In the arena of writing and the everyday, books like Lyn Hejinian’s My Life or Bernadette Mayer’s Midwinter Day (Mayer was editor, with Acconci, of the influential mimeo journal, 0-9) provide an excellent corollary example. Both of these works are from the bust years of the late 1970s, and bring the most hyperprecise, exhaustive descriptive powers to bear on the minutiae and excitements of quotidian life—here a sphere that both writers see coded as the domestic and feminine, definitions that they seek to upset by appropriating to this arena forms associated with the extra-domestic or masculine. Both poems are, quite consciously, epics of the everyday, ones that seek to upset heroic, masculinist notions of epic as adventures in the public sphere. Written in a single day (Winter Solstice, 1978) Mayer’s book may be the single strongest attempt to fold the experimental techniques of writing—free association, catalog, ekphrasis—back into the life from which it arises. Of course, since Mayer, who had two young children and a series of concomitant mundane household business to attend to, could not spend the entire day writing (which would, also, leave her without any content), she is forced to take notes during the day, and then, at night, after the children go to bed, set down everything that happened. As much as writing is a prosthetic enlargement of the senses, of the experience of life lived, it is also one that can never be temporally identical with that life. In this, it’s difficult to decide whether or not this is becoming-lived of the aesthetic or vice-versa. Maybe it’s best to think of this as a transitional stage in the approach to such a state, and one that threatens to become assumed, almost instantly, under the sign of literature.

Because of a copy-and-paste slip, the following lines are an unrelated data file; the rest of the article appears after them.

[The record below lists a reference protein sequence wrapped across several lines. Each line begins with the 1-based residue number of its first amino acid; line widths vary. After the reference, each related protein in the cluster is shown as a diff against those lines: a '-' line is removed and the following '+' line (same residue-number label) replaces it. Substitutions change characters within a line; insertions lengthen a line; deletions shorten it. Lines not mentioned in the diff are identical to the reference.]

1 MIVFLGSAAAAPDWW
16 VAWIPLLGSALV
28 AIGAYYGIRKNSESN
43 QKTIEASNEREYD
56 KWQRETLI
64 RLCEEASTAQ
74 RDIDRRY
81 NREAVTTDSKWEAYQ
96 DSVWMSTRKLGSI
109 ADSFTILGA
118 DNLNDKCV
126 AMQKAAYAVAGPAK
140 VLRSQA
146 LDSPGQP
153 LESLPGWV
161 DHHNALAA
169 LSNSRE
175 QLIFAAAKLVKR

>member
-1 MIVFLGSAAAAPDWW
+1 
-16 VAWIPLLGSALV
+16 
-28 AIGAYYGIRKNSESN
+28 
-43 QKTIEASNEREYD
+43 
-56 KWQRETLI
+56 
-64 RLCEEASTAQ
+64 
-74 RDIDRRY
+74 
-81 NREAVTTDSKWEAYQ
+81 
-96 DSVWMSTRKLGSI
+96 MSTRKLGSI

Vito Acconci. Blinks, Nov 23,1969; afternoon. Photo-Piece, Greenwich Street, NYC; Kodak Instamatic 124, b/w film